- The Washington Times - Monday, June 14, 2010

In honor of Father’s Day, here are some thoughts on men and one of their most extraordinary legacies — their daughters.

I doubt that achieving a loving, nurturing relationship is a slam-dunk for any dad or daughter.

But it is worth the effort.

In her book, “Strong Fathers, Strong Daughters,” Dr. Meg Meeker reminds fathers of the centrality of their role in the family and their special connections to their daughters.

“Your daughter gets up in the morning because you exist,” wrote Dr. Meeker, a pediatrician.

“The epicenter of her tiny world is you. Friends, family members, teachers, professors or coaches will influence her to varying degrees, but they won’t knead her character. You will. Because you are her dad.”

Dr. Meeker explains that daughters give their fathers an “authority” she gives no other man. Daughters care about what their fathers think of them.

“When she’s in your company, your daughter tries harder to excel. When you teach her, she learns more rapidly. When you guide her, she gains confidence,” wrote Dr. Meeker.

A daughter also “takes cues from you, her father, on everything from drug use, drinking, delinquency, smoking and having sex, to self-esteem, moodiness.”

Dr. Meeker’s book echoes the research about father-daughter dynamics. Daughters look to their fathers for “heroic” qualities — leadership, perseverance, courage and integrity.

Also, daughters also have their “starting point” for love in the relationship with their fathers. The obvious lesson is that a healthy, loving father-daughter relationship lays the best foundation for a daughter to marry a man who will treat her well.

“Every man who enters her life will be compared to you; every relationship she has with a man will be filtered through her relationship with you,” wrote Dr. Meeker.

What about fathers who are separated from their daughters, as in divorce?

Linda Nielsen, professor of education at Wake Forest University, has penned a book about father-daughter dynamics aimed at such situations, called “Between Fathers and Daughters: Enriching and Rebuilding Your Adult Relationship.”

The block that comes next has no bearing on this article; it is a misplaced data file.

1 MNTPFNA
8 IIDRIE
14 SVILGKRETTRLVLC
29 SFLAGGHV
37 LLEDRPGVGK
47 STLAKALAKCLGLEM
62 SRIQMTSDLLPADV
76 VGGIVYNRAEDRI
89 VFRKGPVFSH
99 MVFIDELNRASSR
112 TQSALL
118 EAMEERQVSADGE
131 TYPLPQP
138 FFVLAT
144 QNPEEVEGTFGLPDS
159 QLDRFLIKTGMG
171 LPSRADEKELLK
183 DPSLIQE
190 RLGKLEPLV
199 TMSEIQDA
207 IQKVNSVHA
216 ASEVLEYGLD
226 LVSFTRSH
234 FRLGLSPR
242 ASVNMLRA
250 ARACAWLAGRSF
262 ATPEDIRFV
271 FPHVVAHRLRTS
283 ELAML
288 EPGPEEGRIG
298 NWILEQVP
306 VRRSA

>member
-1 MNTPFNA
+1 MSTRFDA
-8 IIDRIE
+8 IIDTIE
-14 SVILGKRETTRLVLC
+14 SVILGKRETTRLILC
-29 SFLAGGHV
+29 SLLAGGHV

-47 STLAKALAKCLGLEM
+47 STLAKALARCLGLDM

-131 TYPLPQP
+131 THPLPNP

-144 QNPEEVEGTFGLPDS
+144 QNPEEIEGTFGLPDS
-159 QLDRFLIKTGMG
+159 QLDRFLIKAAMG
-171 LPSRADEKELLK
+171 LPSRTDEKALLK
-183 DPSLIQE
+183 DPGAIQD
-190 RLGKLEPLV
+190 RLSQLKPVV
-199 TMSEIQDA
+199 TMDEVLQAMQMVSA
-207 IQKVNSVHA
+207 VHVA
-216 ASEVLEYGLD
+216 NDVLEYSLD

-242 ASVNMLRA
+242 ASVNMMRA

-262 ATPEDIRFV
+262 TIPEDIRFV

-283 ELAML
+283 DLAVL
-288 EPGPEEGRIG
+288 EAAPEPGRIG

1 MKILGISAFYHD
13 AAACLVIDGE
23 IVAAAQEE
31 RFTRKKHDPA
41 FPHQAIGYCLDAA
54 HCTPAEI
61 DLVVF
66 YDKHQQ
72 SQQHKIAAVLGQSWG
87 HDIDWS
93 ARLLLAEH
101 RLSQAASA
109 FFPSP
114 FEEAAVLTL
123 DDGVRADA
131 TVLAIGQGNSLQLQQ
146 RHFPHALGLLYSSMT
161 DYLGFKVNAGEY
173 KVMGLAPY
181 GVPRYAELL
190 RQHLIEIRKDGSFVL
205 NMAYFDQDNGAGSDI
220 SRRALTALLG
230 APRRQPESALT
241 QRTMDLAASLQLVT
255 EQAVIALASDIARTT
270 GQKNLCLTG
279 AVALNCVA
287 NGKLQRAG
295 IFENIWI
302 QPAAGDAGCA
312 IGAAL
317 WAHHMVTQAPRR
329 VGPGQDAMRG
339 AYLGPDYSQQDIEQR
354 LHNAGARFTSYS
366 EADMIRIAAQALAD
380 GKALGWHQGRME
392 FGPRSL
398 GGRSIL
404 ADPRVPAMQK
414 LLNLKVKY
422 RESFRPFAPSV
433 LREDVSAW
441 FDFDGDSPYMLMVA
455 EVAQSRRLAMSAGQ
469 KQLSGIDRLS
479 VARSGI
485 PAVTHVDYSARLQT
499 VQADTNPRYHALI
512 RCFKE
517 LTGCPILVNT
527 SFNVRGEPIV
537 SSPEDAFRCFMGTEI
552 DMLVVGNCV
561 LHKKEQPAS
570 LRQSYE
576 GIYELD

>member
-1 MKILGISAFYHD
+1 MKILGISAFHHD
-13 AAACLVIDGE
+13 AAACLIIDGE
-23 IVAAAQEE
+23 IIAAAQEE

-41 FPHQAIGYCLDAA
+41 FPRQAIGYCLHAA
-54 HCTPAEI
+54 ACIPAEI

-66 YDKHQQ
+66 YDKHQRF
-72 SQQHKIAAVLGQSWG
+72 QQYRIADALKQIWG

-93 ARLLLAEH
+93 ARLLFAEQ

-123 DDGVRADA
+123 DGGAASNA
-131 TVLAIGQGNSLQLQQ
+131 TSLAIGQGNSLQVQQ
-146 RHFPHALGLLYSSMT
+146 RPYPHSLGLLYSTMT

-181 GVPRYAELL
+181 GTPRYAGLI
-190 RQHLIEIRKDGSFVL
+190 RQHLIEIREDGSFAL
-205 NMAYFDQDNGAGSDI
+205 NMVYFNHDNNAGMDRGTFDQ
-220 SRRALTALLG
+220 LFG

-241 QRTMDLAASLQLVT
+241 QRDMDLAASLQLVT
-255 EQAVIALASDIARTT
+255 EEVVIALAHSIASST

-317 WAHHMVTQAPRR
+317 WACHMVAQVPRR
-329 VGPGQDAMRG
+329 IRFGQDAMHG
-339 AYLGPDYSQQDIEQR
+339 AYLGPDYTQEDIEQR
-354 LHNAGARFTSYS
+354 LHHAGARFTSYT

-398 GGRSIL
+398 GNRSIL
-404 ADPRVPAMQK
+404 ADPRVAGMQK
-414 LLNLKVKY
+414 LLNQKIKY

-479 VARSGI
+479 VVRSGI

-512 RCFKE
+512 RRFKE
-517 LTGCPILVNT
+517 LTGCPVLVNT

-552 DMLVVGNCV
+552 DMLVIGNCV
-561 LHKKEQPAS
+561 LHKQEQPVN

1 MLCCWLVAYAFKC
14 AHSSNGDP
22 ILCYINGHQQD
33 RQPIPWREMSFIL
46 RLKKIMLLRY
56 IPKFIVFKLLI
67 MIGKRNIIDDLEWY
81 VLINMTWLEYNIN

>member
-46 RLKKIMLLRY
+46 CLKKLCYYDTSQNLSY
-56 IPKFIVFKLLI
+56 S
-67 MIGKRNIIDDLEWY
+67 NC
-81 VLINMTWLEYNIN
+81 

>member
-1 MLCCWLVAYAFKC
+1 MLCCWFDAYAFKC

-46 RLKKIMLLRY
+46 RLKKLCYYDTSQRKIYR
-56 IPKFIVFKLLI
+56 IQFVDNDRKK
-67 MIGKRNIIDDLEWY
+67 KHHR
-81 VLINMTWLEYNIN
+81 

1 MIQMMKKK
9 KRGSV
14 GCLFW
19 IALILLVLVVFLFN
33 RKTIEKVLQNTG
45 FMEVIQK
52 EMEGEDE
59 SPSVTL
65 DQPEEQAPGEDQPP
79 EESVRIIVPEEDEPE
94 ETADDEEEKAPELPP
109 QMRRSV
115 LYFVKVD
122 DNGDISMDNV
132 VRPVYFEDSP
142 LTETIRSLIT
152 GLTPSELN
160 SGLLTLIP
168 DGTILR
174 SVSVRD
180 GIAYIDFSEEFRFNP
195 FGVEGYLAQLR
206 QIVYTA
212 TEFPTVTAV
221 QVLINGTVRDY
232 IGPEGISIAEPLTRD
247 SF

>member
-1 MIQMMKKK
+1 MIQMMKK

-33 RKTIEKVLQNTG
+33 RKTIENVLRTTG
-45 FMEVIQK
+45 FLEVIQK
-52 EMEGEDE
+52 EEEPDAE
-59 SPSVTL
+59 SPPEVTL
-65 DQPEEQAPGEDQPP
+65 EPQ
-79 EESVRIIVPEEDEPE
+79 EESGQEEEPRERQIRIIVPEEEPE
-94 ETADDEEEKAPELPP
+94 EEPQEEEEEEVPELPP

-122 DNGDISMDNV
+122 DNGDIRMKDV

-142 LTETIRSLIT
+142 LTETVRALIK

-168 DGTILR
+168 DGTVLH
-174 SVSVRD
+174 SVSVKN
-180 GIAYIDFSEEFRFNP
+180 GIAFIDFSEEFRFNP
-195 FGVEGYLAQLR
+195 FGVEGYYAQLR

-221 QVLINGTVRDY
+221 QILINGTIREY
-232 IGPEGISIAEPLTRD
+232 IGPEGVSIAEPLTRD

Ms. Nielsen believes there are several “myths” that hamper efforts to keep father-daughter relationships intact even though the father’s relationship with the daughter’s mother has ended.

For instance, it’s a myth that fathers don’t long for closer, more emotional relationships with their daughters, she told the Council on Contemporary Families this year. Most fathers want to share their lives and be connected with their daughters, said Ms. Nielsen. Moreover, most daughters long for a more meaningful and closer relationship, too.

It’s also not true that dads are unable to talk about personal things. Yes, there are differences between male and female communication styles, but these differences are small. Fathers can be just as self-disclosing and communicative with feelings as their daughters, said Ms. Nielsen.

Finally, there’s a myth that fathers do not have as much impact on a daughter’s life as their mothers.

Studies show that fathers have as much — or more — impact on their daughters in many areas, especially their daughters’ relationships with men, their vocational achievements and their self-confidence, she noted.

Speaking personally, I don’t know any perfect fathers or perfect daughters. But over the years, I have met plenty of fathers who never gave up on their daughters, and daughters who never stopped trying to embrace their fathers. There are many quiet victories in our families.

I’ll give Dr. Meeker the last word: If a daughter “knows that you are there, dependable and full of love for you,” she tells fathers, “you will have taught her this great lesson: Life is good. Good men help make it so.”

Cheryl Wetzstein can be reached at cwetzstein@washingtontimes.com.

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